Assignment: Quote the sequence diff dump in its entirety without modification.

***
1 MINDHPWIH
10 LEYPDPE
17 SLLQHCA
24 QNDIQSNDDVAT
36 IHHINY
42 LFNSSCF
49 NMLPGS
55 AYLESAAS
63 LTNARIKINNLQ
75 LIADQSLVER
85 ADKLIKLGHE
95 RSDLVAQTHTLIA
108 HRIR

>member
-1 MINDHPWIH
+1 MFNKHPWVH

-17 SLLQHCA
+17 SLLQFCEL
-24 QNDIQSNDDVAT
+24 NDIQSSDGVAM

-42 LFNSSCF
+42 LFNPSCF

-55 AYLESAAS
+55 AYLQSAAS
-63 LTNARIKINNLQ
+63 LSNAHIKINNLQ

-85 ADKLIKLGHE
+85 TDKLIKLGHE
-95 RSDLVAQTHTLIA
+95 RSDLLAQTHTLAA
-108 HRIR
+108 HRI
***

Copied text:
1 MINDHPWIH
10 LEYPDPE
17 SLLQHCA
24 QNDIQSNDDVAT
36 IHHINY
42 LFNSSCF
49 NMLPGS
55 AYLESAAS
63 LTNARIKINNLQ
75 LIADQSLVER
85 ADKLIKLGHE
95 RSDLVAQTHTLIA
108 HRIR

>member
-1 MINDHPWIH
+1 MFNKHPWVH

-17 SLLQHCA
+17 SLLQFCEL
-24 QNDIQSNDDVAT
+24 NDIQSSDGVAM

-42 LFNSSCF
+42 LFNPSCF

-55 AYLESAAS
+55 AYLQSAAS
-63 LTNARIKINNLQ
+63 LSNAHIKINNLQ

-85 ADKLIKLGHE
+85 TDKLIKLGHE
-95 RSDLVAQTHTLIA
+95 RSDLLAQTHTLAA
-108 HRIR
+108 HRI